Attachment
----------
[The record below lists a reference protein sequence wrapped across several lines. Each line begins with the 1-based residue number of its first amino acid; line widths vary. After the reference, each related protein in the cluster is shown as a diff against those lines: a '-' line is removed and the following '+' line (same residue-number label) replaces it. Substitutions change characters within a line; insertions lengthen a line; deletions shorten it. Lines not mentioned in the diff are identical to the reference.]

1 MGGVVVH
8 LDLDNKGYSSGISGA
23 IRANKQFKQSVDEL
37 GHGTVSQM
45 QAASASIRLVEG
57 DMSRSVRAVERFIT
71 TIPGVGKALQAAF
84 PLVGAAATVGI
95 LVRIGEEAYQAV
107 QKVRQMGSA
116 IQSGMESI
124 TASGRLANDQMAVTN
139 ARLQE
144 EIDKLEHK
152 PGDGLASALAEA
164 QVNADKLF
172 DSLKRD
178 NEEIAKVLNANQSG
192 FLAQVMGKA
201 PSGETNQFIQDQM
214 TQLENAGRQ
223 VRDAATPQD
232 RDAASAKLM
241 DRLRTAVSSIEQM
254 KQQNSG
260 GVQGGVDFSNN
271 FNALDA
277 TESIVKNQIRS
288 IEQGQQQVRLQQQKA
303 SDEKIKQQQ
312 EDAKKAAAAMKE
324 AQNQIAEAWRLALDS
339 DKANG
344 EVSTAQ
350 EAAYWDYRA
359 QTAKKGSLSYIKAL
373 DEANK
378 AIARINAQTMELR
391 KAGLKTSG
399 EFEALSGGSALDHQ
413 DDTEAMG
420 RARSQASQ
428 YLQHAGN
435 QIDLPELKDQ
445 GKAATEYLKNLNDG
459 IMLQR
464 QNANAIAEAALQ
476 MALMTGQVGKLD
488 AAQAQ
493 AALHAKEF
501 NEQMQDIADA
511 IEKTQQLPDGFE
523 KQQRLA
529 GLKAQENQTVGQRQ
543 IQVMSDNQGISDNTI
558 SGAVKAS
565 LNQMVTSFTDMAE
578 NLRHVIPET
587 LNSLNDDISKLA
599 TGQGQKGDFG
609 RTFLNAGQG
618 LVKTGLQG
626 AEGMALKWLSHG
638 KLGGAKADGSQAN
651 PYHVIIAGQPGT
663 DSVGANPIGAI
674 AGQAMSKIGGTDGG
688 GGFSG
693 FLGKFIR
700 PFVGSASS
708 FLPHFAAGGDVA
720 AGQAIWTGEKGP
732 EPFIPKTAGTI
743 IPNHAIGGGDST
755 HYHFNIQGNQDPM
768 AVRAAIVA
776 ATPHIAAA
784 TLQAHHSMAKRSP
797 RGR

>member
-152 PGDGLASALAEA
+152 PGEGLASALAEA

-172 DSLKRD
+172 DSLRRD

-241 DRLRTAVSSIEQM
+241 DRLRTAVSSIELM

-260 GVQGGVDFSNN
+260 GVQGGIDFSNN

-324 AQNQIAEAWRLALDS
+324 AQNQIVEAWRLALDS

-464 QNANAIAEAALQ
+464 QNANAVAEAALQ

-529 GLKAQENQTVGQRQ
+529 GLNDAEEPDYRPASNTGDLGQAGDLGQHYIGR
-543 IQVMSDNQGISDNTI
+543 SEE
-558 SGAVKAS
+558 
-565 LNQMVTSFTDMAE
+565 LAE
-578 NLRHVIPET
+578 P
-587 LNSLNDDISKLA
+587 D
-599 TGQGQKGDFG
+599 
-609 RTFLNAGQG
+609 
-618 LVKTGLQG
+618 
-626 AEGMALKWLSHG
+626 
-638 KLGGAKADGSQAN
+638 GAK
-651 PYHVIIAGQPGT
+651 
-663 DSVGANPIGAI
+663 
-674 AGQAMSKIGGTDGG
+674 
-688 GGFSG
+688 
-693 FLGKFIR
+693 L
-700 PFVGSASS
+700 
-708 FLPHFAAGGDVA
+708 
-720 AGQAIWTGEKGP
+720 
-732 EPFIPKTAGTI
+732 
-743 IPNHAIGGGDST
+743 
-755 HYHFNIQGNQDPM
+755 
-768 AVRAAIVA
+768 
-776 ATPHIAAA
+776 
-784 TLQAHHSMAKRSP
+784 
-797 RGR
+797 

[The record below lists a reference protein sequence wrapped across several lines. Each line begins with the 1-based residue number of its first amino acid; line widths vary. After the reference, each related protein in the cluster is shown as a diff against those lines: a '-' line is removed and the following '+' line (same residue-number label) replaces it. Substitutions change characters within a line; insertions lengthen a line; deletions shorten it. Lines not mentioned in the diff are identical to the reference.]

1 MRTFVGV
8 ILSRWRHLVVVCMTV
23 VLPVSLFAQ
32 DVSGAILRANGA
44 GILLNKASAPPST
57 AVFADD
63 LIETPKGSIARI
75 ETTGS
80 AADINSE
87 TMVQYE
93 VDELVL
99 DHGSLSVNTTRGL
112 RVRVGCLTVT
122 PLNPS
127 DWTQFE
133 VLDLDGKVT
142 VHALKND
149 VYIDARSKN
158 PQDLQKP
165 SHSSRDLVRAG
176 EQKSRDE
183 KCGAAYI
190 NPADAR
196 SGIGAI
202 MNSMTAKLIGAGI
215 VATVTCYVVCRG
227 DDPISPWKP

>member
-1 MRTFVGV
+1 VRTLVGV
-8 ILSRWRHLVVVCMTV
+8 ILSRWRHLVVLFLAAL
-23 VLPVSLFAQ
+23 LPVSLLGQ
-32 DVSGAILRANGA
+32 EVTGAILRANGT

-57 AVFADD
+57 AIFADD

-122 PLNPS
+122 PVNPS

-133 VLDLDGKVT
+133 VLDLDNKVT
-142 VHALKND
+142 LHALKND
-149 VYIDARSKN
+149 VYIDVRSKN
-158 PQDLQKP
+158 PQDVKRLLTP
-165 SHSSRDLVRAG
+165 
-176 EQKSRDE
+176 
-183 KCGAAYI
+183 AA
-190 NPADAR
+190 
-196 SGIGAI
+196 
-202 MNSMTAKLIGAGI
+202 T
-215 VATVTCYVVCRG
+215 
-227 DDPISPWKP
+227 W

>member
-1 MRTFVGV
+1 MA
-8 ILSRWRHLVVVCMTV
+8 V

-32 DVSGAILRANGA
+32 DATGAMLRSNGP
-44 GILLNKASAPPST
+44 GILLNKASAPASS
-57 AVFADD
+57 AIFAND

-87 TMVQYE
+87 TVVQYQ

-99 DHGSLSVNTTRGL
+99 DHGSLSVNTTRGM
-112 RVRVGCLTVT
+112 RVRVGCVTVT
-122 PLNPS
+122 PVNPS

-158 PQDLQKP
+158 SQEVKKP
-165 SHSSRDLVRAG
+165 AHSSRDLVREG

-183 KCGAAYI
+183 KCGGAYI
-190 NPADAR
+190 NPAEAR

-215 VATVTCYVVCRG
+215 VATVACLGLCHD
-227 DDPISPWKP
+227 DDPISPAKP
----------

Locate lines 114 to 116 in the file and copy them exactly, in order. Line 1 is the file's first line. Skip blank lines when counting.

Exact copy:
-638 KLGGAKADGSQAN
+638 GAK
-651 PYHVIIAGQPGT